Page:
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DMRC to collect sand with minimal ecological impact

With the environmentalists expressing their protest against a plan to mine sand from Periyar

Published: 05th November 2013 12:23 PM  |   Last Updated: 05th November 2013 12:23 PM   |  A+A-

With the environmentalists expressing their protest against a plan to mine sand from Periyar and Bharathapuzha rivers for the Kochi Metro Rail project, metro man E Sreedharan, on Monday, issued a statement assuring that if the DMRCis allowed to collect the sand, it will try to do so without endangering the hydraulic regime of the rivers.“Good river sand is essential to ensure the life of the Metro structures which have to last at least for 100 years. We have to make a choice between structural durability and environmental impact,” said Sreedharan.

“Unlawful quarrying of the sand mafia that is affecting the rivers. We all know that no construction activity in the State has come to a standstill for want of sand, which means sand is somehow collected or stolen from our rivers” he added. Pointing out that developmental projects will have some adverse environmental impact, Sreedharan said that considering the overwhelming environmental gains, the Environment Ministry has exempted all Railways and Metro Projects from environmental clearances. However, that doesn’t mean the concerns could be ignored.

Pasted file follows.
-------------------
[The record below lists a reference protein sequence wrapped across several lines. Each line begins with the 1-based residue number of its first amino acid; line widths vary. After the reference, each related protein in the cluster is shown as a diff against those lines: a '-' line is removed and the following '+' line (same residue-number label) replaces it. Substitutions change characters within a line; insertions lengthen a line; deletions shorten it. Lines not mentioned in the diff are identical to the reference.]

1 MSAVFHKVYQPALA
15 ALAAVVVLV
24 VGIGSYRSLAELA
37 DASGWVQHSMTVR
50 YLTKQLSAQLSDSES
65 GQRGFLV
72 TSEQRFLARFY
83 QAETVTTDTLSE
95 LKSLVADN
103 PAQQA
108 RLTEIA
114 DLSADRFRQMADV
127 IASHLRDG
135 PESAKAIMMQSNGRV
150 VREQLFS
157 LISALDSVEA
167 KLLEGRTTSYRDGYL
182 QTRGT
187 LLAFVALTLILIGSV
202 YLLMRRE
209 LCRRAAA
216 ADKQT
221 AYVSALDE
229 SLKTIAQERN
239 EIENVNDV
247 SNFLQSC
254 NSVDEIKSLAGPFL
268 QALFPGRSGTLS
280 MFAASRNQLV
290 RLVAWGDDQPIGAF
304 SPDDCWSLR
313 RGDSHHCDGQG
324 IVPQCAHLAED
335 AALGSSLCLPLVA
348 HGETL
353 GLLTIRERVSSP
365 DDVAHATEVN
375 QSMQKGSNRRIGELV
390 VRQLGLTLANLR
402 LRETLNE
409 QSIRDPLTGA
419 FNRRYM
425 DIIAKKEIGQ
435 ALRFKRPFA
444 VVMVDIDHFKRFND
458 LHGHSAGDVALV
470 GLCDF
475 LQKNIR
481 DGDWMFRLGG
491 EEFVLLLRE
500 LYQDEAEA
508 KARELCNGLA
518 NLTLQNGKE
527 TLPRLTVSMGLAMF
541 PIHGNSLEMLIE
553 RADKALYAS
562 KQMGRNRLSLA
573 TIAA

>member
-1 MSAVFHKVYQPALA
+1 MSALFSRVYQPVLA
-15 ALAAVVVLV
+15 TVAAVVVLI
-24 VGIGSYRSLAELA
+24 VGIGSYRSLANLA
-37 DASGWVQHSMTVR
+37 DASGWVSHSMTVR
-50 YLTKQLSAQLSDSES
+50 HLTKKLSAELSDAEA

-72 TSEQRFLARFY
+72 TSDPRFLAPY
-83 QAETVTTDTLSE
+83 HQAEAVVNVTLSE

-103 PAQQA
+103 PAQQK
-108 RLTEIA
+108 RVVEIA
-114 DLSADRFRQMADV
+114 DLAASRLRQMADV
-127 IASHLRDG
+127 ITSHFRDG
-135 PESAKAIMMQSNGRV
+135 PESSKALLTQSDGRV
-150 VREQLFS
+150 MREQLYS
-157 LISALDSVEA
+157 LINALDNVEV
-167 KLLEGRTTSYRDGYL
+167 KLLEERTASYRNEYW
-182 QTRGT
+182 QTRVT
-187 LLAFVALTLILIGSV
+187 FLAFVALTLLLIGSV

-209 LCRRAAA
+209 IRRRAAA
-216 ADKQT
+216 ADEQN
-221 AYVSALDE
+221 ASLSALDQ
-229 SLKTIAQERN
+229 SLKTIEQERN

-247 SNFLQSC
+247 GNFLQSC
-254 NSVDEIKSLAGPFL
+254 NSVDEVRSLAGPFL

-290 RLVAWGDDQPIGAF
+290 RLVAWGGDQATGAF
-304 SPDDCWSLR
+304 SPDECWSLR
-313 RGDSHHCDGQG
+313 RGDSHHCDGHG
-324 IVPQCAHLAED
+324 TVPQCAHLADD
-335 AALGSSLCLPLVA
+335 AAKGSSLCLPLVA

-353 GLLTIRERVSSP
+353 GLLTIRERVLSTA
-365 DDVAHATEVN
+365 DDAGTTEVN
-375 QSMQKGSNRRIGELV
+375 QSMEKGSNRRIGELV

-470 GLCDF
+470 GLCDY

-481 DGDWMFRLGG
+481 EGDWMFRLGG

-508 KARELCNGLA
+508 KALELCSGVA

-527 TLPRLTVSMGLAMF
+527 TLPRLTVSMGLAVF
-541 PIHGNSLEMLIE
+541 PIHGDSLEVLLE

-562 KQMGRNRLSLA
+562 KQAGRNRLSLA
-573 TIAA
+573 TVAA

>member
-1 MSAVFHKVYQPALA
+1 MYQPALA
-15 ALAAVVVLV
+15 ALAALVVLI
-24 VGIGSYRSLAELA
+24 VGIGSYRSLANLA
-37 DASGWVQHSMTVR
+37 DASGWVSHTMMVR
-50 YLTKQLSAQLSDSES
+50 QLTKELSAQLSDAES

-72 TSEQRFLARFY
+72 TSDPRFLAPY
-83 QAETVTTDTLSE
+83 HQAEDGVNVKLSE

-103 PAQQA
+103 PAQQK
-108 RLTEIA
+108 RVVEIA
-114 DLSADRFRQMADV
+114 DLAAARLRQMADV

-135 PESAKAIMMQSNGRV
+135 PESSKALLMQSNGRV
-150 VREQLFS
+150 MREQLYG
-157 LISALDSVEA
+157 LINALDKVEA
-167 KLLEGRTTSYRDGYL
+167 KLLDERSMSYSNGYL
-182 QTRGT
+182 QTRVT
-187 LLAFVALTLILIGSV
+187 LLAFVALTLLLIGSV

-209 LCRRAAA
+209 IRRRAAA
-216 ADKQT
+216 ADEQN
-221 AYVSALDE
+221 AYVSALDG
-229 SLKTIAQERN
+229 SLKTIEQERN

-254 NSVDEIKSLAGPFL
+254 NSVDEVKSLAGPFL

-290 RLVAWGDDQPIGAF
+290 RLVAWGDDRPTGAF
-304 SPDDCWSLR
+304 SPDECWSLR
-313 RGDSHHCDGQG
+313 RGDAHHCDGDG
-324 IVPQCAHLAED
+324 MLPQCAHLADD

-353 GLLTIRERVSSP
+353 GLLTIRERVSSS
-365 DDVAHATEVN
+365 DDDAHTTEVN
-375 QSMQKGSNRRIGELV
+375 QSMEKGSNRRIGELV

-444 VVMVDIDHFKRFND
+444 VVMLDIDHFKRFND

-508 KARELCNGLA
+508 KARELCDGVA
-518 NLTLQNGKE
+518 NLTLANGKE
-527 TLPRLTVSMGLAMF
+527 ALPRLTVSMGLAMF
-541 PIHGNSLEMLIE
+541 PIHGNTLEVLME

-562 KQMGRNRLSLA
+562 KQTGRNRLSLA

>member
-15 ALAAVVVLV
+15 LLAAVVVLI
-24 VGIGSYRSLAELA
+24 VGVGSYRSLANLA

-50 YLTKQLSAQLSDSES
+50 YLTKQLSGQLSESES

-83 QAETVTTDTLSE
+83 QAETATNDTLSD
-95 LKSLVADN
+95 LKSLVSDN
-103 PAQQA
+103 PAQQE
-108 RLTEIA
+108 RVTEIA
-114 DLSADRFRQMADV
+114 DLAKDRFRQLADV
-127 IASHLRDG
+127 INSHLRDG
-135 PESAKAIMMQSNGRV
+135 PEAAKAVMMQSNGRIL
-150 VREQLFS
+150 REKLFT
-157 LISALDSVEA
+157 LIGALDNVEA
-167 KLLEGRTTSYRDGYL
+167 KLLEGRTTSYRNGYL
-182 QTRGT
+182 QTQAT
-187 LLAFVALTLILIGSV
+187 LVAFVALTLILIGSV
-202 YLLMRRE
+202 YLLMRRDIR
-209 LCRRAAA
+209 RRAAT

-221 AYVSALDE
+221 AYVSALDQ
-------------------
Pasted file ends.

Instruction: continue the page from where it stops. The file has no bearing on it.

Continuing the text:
“While setting up the Konkan Railway and Delhi Metro, environmental concerns were raised. If we had abandoned the projects based on the misguided concerns, what would have been the fate of the Delhi city and the Keralites using the Konkan Railway route. Developmental projects like the Metro serve a larger section of people, reduce pollution and road fatalities, and save fuel. The trees that have been cut have to be replaced by way of compensatory afforestation which we have under taken (ten trees to one),” Sreedharan clarified.

The damage is wrought more due to this than sand mining, which can be easily prevented.  “I live close to Bharatapuzha and see sand getting heaped in the middle of the river and wild grass growing all year on river beds, confining the river flow along the banks. This results in the banks getting eroded and the hydraulic regime getting unbalanced. If the heap of sand in the middle of the river is removed, the river flow can be centralised and the hydraulic regime maintained. This would call for controlled mining based on scientific management,” said Sreedharan.

The DMRC had demanded four lakh cubic metre of sand for the metro Rail work.

Metro Stakeholders Sign Pact

Kochi: The board of directors of KMRL which met in New Delhi on Monday reviewed the progress of the ongoing work. A tripartite agreement was also signed between the Centre, the state government and the KMRL on the occasion. KMRL chariman and Union Urban Development Secretary Sudhir Krishna, Chief Secretary Bharat Bhushan and KMRL MD Elias George signed the agreement on behalf of the stakeholders. The tripartite agreement defines the roles and responsibilities of these institutions in the project.The board also approved the induction of Additional Chief Secretary (Finance) V  Somasundaran in place of V P Joy as a director. Ministry of Urban Development Joint Secretary C K Khaitan, Bangalore Metro Rail Corporation Ltd director D D Pahuja, DMRC director(business development) S D Sharma and other board members attended the meeting.



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